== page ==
Waste Containment System Design Seminar – A Virtual Event
Understanding the Critical Role of Geosynthetic Materials
Waste Containment System Design “Digging Deeper into Geosynthetic Design Through the Assessment of Surface and Subsurface Flow, Available Technical Support Documents, and Concepts to Enhance Electrical Resistivity Testing”
About this Seminar
This technical training opportunity has been developed to provide attendees with a deeper working knowledge of surface and subsurface flows of stormwater impinging on landfill closures. This discussion will go beyond slope stabilization using the infinite slope formula. Various design approaches and details will be discussed to show how they either hinder or promote the long-term stability of the soil cover. This seminar will also denote where significant documents and current practice information can be found to educate and support the work effort of geosynthetic users. The cost of many of these documents are free or of little cost to the user. Based on these documents, there will be a discussion regarding Construction Quality Assurance (CQA) testing, frequency, timing and expected quality of test results. Finally, there will be a review of design considerations that increase the effectiveness of Electrical Resistivity Testing of liner systems and discuss the dynamics of construction water trapped in the secondary leachate collection and removal system in order to effectuate better construction outcomes.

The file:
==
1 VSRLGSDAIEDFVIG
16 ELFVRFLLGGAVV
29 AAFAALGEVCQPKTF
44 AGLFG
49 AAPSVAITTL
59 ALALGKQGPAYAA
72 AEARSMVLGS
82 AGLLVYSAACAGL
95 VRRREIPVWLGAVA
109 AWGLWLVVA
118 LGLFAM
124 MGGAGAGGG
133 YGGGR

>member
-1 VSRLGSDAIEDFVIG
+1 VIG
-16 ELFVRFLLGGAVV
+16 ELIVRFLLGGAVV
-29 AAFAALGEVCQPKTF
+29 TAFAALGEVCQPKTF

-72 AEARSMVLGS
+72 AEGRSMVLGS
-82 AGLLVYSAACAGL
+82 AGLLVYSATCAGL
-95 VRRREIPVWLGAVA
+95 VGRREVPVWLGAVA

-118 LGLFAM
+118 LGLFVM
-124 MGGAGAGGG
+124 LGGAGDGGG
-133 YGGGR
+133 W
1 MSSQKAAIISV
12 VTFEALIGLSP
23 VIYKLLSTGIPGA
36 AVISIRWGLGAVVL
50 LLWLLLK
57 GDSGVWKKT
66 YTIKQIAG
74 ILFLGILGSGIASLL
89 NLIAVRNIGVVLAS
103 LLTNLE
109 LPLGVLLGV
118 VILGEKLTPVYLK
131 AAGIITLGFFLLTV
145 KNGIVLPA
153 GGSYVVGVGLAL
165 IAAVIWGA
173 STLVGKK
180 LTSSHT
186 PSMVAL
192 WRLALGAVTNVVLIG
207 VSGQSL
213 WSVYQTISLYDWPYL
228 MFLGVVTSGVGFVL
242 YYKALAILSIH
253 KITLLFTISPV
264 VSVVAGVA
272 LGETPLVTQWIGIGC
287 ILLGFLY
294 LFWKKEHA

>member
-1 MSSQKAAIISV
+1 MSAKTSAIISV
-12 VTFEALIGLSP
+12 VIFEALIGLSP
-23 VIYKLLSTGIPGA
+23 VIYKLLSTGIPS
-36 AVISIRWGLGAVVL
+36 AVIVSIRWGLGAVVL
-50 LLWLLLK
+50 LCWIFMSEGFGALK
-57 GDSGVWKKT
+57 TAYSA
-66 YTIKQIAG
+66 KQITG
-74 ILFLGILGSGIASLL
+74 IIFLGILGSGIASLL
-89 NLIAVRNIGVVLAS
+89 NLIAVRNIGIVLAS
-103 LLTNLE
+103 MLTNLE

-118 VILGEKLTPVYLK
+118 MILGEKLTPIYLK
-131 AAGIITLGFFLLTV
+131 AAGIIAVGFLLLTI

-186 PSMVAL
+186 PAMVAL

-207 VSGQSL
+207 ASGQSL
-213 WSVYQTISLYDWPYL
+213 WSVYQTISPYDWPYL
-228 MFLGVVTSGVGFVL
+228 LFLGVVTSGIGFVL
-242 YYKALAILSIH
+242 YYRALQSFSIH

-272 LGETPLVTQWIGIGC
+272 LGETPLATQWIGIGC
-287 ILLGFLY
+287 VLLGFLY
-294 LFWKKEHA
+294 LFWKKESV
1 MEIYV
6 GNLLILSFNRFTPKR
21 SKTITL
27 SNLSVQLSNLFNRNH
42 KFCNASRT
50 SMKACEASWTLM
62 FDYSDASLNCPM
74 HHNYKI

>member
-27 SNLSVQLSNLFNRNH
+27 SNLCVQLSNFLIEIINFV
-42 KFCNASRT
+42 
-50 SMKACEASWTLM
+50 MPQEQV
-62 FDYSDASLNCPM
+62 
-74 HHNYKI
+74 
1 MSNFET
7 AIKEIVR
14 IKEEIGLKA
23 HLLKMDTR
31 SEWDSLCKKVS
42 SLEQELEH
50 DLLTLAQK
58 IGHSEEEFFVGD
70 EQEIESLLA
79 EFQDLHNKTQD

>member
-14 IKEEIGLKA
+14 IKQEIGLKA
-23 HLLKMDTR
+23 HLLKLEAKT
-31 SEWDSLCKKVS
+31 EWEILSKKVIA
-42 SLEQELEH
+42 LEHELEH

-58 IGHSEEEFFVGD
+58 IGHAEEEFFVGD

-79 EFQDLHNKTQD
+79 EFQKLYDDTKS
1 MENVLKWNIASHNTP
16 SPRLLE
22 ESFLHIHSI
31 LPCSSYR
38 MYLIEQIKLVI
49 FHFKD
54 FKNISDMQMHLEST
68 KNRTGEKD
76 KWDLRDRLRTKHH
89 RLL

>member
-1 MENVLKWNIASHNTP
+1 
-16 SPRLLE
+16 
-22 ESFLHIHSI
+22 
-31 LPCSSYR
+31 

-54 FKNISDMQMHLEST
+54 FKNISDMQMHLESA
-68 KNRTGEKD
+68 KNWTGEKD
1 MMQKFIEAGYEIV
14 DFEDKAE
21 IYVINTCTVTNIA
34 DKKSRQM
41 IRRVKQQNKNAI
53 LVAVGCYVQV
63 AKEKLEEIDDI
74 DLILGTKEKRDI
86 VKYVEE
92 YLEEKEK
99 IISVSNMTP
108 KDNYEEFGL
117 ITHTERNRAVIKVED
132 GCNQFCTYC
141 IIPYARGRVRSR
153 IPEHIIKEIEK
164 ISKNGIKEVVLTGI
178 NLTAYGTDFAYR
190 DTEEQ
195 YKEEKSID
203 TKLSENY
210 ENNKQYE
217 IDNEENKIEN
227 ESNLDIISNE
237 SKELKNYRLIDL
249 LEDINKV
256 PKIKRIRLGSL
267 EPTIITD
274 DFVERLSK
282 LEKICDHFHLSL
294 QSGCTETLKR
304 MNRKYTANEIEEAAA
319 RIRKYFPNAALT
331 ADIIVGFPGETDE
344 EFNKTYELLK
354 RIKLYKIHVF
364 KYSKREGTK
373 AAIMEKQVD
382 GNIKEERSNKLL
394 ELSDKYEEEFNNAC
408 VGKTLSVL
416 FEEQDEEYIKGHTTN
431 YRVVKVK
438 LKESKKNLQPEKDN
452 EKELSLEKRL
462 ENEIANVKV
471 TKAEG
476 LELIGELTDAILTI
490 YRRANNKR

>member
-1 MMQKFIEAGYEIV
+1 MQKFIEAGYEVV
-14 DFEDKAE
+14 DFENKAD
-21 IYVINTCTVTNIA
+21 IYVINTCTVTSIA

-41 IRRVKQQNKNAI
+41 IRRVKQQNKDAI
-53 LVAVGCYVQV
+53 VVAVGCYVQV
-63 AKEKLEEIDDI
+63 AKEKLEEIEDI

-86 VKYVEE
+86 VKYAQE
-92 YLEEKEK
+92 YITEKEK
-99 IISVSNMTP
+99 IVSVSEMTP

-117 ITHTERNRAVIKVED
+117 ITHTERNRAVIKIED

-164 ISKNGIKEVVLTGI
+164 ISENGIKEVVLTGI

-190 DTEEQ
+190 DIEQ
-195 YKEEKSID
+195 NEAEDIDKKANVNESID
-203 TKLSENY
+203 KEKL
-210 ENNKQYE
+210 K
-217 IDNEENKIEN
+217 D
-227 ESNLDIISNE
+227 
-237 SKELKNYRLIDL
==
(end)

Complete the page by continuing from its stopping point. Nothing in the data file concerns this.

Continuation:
Key Seminar Elements
The seminar has been developed to provide participants with an overview of the latest environmental regulatory requirements relevant to the design, specification and construction of double-lined landfills as required under New York State’s recently revised Landfill Regulations, 6 NYCRR Part 363.
Starting with “Darcy’s Law”, the participants will be shown how the principles of surface and subsurface flows impacts the design process and how these pathways change over time. Although this discussion of flow pathways will mainly be reviewed within the landfill closure design applications, it will be shown that this same train-of-thought is applicable to some bottom liner design details. Examples and case histories will show the long-term impacts of various landfill closure design elements.